It seems the longer I live in China the more mysteries and riddles I uncover. Why do the Chinese landscape a construction area before the building is done? Why do the Chinese build everything in concrete, only to tear it down 10 or twenty years later? Why do the Chinese wear jammies out in public?
Why do the Chinese, who are so distrustful of their water supply that they must boil their drinking water (or buy bottled water), then proceed to wash their food, dishes and cooking utensils in that same water that they do not feel is safe to drink?
I have no answers for these mysteries, much as I’ve tried to find any. And now, I have more things to ask ‘Why’ about.
In China, from the most rural town to the largest megalopolis, every street sign I have seen is written both in Chinese and in Pinyin (see picture). If you’ll remember, pinyin is the Romanization of the Chinese language – how that character is pronounced. You wonder: why do I ask ‘why’ about that? It is because every single person who is Chinese, no matter what their ethnicity, reads and interprets Chinese characters to mean the same thing. 车 means ‘vehicle’ to somebody in Beijing as well as somebody from the smallest tribe. They may not pronounce it the same because of their varying dialects but each character represents the same concept across all regions and all ethnicities.
Remember, there are 58 ethnicities in China. That is a lot of different languages for one country.
If every single person who is Chinese understands what each character represents, why do they need the Romanization of the road’s name on a road sign?
A little bit of history: during the late 1940’s early ‘50’s, China underwent a massive reform. Mao Ze Dong decreed that everyone should adopt the Common Language (Mandarin Chinese, as we know it today) in addition to their tribal or ethnic dialect. Children in schools were taught in Putonghua – literally translated ‘common language’, and they were taught how to write it in characters and in Pinyin.
Today, knowledge of Pinyin is essential because that is the system used to type in Chinese. Although various applications are available, they operate essentially the same way: you type the sound that the character makes – the pinyin of the character, and a menu pops up for you to select the proper character from. If it is a compound word or phrase, such as ‘train station’, you would type in the pinyin huo che zhan (fire car station, literally translated). The popup menu would reveal the characters for that designation. You hit the space bar and voila: you have just typed ‘train station’ in Chinese.
Being as the Chinese language has some 5,000 characters and only about 350 distinctly different sounds, learning Pinyin is not as great a chore as it seems. Learning the 4 tones that enrich those sounds and give them specific meaning is a different story. Fortunately, when typing Pinyin, you don’t have to place a tone indicator on any part of the word. The popup menu will only recognize the typed in sound and you, the writer, must select the proper representative character.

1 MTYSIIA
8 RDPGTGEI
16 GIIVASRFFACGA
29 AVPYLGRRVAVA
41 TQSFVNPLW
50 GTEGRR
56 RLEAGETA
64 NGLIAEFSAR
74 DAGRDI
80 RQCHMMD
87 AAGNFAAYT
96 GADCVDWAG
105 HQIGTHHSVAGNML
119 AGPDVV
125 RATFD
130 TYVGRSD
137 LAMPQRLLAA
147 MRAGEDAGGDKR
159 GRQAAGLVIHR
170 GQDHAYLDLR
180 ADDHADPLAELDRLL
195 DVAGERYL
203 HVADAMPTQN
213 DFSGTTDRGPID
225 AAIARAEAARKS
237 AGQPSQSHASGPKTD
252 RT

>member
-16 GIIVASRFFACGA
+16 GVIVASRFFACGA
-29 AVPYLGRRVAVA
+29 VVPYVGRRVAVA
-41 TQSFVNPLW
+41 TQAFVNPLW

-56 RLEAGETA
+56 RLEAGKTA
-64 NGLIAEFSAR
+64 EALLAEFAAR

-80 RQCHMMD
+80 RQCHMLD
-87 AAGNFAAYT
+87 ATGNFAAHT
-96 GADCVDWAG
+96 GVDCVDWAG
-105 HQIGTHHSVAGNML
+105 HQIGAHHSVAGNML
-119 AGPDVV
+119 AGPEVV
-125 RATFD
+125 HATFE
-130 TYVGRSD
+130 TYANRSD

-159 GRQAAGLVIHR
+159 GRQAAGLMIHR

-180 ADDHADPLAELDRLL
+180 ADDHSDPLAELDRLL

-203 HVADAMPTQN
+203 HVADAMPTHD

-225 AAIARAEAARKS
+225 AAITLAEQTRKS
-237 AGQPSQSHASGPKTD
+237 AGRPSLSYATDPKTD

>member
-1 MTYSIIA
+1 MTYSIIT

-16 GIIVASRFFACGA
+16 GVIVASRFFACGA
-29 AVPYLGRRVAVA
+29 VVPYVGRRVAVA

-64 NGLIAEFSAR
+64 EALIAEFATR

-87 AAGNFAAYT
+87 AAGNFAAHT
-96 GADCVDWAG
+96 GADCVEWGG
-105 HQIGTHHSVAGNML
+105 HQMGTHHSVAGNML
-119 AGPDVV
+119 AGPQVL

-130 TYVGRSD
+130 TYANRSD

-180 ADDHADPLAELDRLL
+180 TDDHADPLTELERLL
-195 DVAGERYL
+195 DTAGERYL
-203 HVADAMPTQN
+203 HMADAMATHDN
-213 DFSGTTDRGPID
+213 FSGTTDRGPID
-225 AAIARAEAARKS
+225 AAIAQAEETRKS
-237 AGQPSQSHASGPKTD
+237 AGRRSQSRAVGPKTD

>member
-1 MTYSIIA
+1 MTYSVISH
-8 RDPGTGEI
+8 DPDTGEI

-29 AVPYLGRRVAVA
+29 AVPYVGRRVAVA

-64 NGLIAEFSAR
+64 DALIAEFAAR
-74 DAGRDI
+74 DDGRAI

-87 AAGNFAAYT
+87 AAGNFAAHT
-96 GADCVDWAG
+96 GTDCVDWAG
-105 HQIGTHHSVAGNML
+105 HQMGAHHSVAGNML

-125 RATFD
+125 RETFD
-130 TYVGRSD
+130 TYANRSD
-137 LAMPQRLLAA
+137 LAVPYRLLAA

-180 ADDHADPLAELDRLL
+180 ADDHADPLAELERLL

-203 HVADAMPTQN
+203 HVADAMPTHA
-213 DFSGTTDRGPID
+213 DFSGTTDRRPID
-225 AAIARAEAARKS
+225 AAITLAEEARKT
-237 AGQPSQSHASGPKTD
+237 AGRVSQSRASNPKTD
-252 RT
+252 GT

As you can imagine, street signs written in Pinyin is a great help to us foreigners. For those who can’t read characters, they can still orient themselves with those street signs that are also written in Pinyin. And, this dual writing of street names actually helps me, and probably other foreigners learn more characters. It doesn’t explain why Pinyin is included on the street signs in remote regions where foreigners never go though.
And that leads me to another question. Why is there so much English in China?
As I alluded to in the Langlang Madness post (see January 2011), directional signs, traffic signs and instructional signs are all written both in Chinese and in English. Traveling down the highway on a long distance bus I see the characters 出口 – chu kou (pronounced ‘chew k-oh’), meaning ‘exit’, as in a freeway exit ramp. Directly below the characters is the word EXIT, and the Pinyin to where that exit leads. This place is decidedly foreigner-friendly!
But that doesn’t explain why, even in the smallest of Podunk towns, such signs are also in English. Foreigners never go there! Train stations out in the middle of nowhere also bear signs in English: Platform 1, Platform 2, ect., as well as caution signs and station exit signs.
Even on the train there are instructional signs in English: WC for bathroom, ‘Hot Water’ over the hot water dispenser… signs on how to set the brake, height gauges for determining whether a child should be charged a child’s fare or an adult fare, emergency system equipment, even! Why are these signs written in English?